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Instagram doesn’t tell the sad truth about Paige VanZant



Former UFC fighter Paige VanZant looks like she lives a glamorous life on social media but she’s revealed just how hard she can take her losses.

The 27-year-old entered the UFC in 2014 and after three straight wins, battled her way to a headliner against two-time women’s strawweight champion Rose Namajunas in December 2015.

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But including the defeat to Namajunas, VanZant lost four of her last six fights and said she wanted to explore free agency after her final fight against Amanda Ribas at UFC 251 in July 2020.

By then VanZant was modelling, had more than 2.9 million Instagram followers and had appeared on reality TV shows including Dancing with the Stars.


But in her chest beats the heart of a fighter, despite some dire performances in the cage.

Having left the UFC for the Bare Knuckle Fighting Championship, VanZant has lost both her fights — to Britain Hart at BKFC: Knucklemania in February and to former UFC starlet Rachael Ostovich at BKFC 19 in July — by unanimous decision.

Her four-fight deal is worth a reported $1m, but money doesn’t solve everything as VanZant revealed how much the loss to Ostovich hurt.

In her video blog series she shares with husband and fellow MMA fighter Austin Vanderford, VanZant broke down in tears talking about the aftermath of the loss.

VanZant said she felt like her online presence gave people a false idea of her life and because of that “everyone expects me to lose and everyone expects me to fail”.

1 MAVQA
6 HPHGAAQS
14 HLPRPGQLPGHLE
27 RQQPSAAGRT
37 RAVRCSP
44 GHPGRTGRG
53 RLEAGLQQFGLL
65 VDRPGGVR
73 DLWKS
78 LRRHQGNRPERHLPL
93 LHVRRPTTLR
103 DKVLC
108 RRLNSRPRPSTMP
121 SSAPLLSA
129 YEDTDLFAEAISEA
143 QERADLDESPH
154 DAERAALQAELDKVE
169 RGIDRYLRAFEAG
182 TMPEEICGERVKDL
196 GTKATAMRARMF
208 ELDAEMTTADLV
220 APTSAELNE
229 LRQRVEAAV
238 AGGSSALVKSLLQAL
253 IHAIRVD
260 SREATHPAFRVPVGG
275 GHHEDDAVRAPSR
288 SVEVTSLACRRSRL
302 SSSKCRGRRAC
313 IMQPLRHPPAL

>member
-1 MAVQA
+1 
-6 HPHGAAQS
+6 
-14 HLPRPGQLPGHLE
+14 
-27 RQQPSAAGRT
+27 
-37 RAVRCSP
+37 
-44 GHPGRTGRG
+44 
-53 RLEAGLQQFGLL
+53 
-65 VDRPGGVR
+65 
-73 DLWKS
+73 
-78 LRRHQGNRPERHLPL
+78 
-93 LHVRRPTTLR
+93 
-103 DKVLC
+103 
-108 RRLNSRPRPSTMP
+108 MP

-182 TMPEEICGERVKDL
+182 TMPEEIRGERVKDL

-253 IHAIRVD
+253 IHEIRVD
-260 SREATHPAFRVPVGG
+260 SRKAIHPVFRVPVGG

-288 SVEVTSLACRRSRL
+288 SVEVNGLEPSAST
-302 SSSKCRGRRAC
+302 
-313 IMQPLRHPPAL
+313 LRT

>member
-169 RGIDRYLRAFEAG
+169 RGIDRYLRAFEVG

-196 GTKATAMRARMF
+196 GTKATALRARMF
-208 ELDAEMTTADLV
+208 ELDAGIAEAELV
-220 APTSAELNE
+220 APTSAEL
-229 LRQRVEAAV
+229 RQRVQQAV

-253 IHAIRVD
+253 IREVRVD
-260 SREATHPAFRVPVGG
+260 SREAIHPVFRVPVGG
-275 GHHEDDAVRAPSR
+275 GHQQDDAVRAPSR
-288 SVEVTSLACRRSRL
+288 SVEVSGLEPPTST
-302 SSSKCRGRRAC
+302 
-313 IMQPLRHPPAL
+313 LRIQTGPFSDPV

“I just feel like people have this specific perception of who I am and especially online. It’s crazy how much people can hate on a single person. I just don’t get it,” she said.

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“I pride myself of being a good person. I think that’s the most important thing for me. I never talk bad about my opponents. I never say a single negative thing about their character. You never know what somebody’s going through. You never know what someone’s on the verge of.”

After admitting she felt like she had won the fight with Ostovich, VanZant’s emotions got the better of her and she found herself outside and in tears.

“When I walked out of the ring, I didn’t just walk to my locker room, I literally walked all the way outside and I just went and cried in the parking lot by myself,” VanZant said. “I said some things to my husband that are pretty terrible about like my mental state.

“I told him I didn’t want to live anymore, that this wasn’t for me anymore. Like life wasn’t for me anymore so I was disappointed, It was hard.”